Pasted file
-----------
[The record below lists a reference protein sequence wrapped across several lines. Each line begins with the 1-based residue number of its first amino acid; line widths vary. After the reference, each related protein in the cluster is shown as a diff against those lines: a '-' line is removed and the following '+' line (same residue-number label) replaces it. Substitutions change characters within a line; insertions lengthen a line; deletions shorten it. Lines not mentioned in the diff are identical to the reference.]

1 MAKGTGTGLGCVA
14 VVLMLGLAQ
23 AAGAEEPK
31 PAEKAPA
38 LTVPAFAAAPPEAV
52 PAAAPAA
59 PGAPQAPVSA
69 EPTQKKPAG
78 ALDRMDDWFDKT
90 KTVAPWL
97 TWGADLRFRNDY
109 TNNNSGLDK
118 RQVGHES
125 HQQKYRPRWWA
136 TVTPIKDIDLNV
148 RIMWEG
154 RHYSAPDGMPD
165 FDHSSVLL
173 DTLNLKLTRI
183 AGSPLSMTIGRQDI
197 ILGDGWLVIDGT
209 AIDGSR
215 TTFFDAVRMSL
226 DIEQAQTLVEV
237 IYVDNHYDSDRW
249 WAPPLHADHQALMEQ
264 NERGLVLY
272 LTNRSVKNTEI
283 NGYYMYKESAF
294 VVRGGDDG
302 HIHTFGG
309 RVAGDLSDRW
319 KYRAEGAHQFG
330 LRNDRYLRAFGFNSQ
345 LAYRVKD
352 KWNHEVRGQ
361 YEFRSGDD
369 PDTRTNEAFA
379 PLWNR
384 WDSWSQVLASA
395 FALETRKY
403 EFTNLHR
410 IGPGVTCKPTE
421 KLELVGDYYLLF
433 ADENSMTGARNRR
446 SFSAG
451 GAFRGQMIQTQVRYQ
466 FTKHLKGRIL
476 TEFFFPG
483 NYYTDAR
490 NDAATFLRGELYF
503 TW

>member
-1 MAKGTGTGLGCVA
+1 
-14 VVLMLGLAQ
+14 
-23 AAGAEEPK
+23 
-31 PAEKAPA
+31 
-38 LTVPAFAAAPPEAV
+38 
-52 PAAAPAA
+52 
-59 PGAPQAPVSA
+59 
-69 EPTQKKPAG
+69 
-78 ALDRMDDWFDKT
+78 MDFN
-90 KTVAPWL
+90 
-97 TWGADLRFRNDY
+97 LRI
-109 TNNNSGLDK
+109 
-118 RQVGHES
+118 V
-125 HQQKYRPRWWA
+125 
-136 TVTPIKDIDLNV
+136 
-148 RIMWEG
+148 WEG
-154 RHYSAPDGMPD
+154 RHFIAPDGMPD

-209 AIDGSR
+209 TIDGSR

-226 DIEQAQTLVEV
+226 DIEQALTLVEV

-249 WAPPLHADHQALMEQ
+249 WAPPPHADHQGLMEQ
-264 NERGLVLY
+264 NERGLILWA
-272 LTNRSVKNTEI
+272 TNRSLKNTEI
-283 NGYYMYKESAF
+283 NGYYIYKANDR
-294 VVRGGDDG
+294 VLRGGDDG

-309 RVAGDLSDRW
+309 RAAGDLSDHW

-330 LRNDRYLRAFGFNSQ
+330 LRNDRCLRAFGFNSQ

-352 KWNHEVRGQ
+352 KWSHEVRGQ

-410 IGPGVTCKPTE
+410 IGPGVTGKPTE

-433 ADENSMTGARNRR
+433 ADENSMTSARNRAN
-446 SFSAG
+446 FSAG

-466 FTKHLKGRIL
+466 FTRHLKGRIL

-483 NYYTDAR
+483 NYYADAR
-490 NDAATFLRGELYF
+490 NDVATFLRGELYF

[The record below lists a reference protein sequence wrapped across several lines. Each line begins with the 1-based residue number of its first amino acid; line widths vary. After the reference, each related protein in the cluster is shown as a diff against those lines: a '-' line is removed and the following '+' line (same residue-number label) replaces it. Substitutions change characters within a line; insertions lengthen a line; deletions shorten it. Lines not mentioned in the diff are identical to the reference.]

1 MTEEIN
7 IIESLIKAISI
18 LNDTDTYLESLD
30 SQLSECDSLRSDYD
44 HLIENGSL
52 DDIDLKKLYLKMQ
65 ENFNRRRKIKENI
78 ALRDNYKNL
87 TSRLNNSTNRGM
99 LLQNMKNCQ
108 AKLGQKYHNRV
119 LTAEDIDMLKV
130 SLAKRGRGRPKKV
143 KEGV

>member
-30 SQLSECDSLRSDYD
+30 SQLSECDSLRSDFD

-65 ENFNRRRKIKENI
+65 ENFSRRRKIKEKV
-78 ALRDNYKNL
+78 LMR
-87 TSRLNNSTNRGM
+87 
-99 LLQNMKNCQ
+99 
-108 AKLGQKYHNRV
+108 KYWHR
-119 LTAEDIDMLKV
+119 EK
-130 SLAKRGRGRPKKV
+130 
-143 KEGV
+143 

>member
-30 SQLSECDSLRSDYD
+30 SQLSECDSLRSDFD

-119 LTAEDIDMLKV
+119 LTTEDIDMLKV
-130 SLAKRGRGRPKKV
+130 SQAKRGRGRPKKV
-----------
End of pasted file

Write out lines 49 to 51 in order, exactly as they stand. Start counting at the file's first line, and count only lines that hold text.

466 FTKHLKGRIL
476 TEFFFPG
483 NYYTDAR